Impinging of gas jets in liquid surfaces is employed for different purposes in several industries, e.g. metallurgical, gas cleaning, mixing, and so on. Interaction between a liquid surface and an impinging gas jet has been studied for a long time. Different approaches have been used to study this problem: analytical , numerical , and experimental .
During the interaction between a liquid surface and an impinging gas jet, three main stages are present. These are dimpling, splashing, and penetration   . Dimpling is the formation of a shallow depression in the liquid surface at low velocity of the gas jet or at high lance injection height. During splashing, due to momentum transfer, shear stresses exceed surface tension and gravitational forces, and as a consequence drops are ejected from the liquid surface. The splashing phenomenon arises when the jet velocity is increased beyond a critical value, which depends on the geometric configuration of the system and the physical properties of the involved phases. The above phenomenon has been previously numerically analyzed by some of the authors of the present work  . In the penetration stage, the depth of the cavity is significantly increased. The cavity depth is directly proportional to the jet velocity and inversely proportional to the liquid density and the height of the injection lance.
In the vast majority of published works, it is considered that the ratio between the height of the injection lance above the liquid surface (H) and the diameter of such lance (D), as is depicted in Figure 1, is greater than 10, i.e. H/D > 10. There are few studies reported for H/D < 10. Among the latter is a recent work , in which the water-air and the Wood’s metal-air systems interactions are experimentally and numerically simulated for H/D values of 0.8, 1.7 and 3.
Here, experimental work reported in  is simulated by means of Computational Fluid Dynamics (CFD) to investigate the effect of the velocity of the air jet, the height of the injection lance, and the density of the liquid on the depth of the formed cavity. The results on the cavity depth are compared with results of other authors. In addition, the emergence of the splashing phenomenon is predicted in terms of the critical velocity of each system. The oscillation of the liquid surface is not considered here since the turbulence model used generates only average
Figure 1. The liquid-air systems considered .
values of the variables involved. The system that is simulated in this work, and that is the same one used in , is shown in Figure 1.
2. Mathematical Model and Computer Simulations
Computational Fluid Dynamics (CFD) is employed to study the interaction between a liquid surface and an impinging air jet. The air jet is vertically impinged onto a liquid (water or Wood’s metal) surface through a nozzle located at the top of the liquid surface. The process is considered isothermal. The equations of continuity and momentum, the K-ε model for turbulence and the Volume of Fluid model for multiphase flow are employed in 2D CFD transient numerical simulations. Meshing of the 2D geometrical model yielded 69,824 trilateral cells.
A blowing number (NB) is defined as follows in   :
where uj is the jet velocity, ρg is the air density, ρl is the liquid density, g is the acceleration of gravity, and σ is the liquid surface tension. A constant η = 0.44721 is introduced  . Based on the Kelvin-Helmholtz instability criterion, in  it is reported that for the onset of splashing the blowing condition must satisfy that NB > 1. In addition, a critical velocity ucr for the onset of splashing is defined as follows in :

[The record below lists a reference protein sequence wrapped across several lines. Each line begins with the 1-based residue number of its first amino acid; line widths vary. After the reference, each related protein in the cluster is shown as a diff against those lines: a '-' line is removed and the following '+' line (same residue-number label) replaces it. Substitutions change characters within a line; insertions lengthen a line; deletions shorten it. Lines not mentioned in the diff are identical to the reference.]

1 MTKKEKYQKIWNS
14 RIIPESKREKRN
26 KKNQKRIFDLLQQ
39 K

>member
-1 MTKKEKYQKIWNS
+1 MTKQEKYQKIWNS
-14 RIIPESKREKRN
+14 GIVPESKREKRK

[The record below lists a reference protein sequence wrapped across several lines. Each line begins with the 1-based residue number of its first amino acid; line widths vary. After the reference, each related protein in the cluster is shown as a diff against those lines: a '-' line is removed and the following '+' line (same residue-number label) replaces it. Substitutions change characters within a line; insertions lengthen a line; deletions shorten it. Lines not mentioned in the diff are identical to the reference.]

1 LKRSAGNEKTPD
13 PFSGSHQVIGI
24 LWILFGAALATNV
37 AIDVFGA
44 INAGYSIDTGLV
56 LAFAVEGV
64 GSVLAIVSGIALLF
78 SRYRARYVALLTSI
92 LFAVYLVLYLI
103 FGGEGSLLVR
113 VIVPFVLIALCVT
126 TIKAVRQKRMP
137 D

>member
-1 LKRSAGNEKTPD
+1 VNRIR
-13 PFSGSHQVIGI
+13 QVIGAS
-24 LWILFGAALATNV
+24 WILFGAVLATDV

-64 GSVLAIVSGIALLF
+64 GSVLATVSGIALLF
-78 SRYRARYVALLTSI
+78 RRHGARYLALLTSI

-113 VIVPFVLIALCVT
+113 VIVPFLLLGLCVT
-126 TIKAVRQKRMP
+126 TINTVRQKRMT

3. Results for Water
In the CFD simulations, the physical properties of the fluids involved are shown in Table 1.
For the air-water system, and using the above values of the physical properties, Equation (2) yields a critical velocity for splashing ucr = 12.53 m/s. As in , three jet velocities (uj) were employed in the CFD numerical simulations, namely 9.46, 18.5, and 27.4 m/s. Nozzle diameter value D was set to 0.01 m. Table 2 shows that for jet velocities of 18.5 and 27.4 m/s the two aforementioned conditions for
Table 1. Physical properties of the considered fluids .
Table 2. Blowing number, drop generation rate, and splashing conditions for the considered jet velocities.
splashing are satisfied, i.e. NB > 1 and uj > ucr. In Table 2, it is also shown the drop generation rate Gd in kg/s, which is determined from the expression :
where Qg is the air volumetric flow rate, m3/s. In the above equation, Qg is calculated from
Table 2 shows that for uj = 9.46 m/s the drop generation rate is not significant, and therefore neither the splashing is significant.
3.2. Cavity Depth
The cavity depth h, as is depicted in Figure 1, was determined from the results of the CFD simulations, and compared with the experimental results of . Besides, h was estimated from the expressions proposed in  and . In  h is estimated from a modified Froude number Frm:
In the above equation, Frm is defined as
where ui is the impact velocity of the air jet. The impact velocities of the jets were obtained by scanning the vertical components of the jet velocity in the vicinity of the liquid-gas interface, as is depicted in Figure 2. Due to jet decaying, the impact velocity is less than the nominal jet velocity.
In  an implicit expression for describing the cavity depth is proposed:
where M is the momentum flow rate of the air jet, θ is the lance inclination angle, n is the number of nozzles,K = 11.5 is a constant, η is a constant which depends on the lance height H (see Figure 1), and β* = 125 is a constant too. M is determined from the expression:
Figure 2. Impact velocity of the air jets for H = 0.008 m. Jet velocity: Black = 9.46 m/s, red = 18.5 m/s, blue = 27.4 m/s.
For its part η depends on H in an empirical way as follows :
where a = 15.84127, b = −2.57058, and c = 0.48989. Besides, in Equation (7) θ = 0 and n = 1 for the liquid-air system of Figure 1 considered here.
A comparison is made for the cavity depth among the CFD results of this work and the experimental results of  and the analytical results of  . This comparison is observed in Table 3, and is graphically depicted in Figure 3. It is observed that as the jet velocity is increased, a small underestimation (less than 0.005 m) of the results of  and this work arises related to the experimental results of . Inversely, an overestimation of around 0.005 m is present between the depth cavity results of  and the experimental results of .
The dependence of the cavity depth on the lance height and the jet velocity was numerically explored. Results are depicted in Figure 4. Presumably, cavity depth is promoted by high momentum transfer, consequently cavity depth is increased as the jet velocity is increased or the height of the injection lance is decreased. This is corroborated in Figure 4.